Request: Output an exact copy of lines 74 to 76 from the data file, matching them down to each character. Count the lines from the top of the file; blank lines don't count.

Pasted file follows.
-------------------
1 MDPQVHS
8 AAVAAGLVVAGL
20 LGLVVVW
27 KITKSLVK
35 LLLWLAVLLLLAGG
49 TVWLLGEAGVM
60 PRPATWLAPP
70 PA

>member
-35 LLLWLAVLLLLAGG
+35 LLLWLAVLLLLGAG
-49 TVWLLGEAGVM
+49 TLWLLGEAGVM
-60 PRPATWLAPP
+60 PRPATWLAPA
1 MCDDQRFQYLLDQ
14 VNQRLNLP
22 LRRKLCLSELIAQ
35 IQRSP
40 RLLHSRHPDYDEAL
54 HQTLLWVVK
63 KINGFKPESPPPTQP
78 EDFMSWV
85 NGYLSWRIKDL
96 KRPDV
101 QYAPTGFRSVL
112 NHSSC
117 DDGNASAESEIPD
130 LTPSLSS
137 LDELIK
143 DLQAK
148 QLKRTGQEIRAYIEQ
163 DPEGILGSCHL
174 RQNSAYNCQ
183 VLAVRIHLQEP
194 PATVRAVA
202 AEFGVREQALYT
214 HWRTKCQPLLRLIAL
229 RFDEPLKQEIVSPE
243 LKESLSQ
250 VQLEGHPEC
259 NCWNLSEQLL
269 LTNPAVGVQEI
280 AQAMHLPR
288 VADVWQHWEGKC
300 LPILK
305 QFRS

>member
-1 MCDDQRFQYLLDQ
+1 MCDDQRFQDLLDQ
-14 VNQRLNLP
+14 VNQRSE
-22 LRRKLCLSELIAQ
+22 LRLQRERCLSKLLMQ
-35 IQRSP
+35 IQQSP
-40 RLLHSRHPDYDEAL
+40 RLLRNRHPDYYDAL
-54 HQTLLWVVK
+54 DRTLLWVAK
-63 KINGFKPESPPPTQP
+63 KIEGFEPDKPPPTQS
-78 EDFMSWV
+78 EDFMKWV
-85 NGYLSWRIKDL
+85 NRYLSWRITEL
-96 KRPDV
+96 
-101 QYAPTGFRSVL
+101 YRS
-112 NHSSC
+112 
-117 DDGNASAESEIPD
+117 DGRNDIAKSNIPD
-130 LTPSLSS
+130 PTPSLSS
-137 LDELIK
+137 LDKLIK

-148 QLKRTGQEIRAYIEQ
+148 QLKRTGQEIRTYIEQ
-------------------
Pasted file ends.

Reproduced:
+117 DGRNDIAKSNIPD
-130 LTPSLSS
+130 PTPSLSS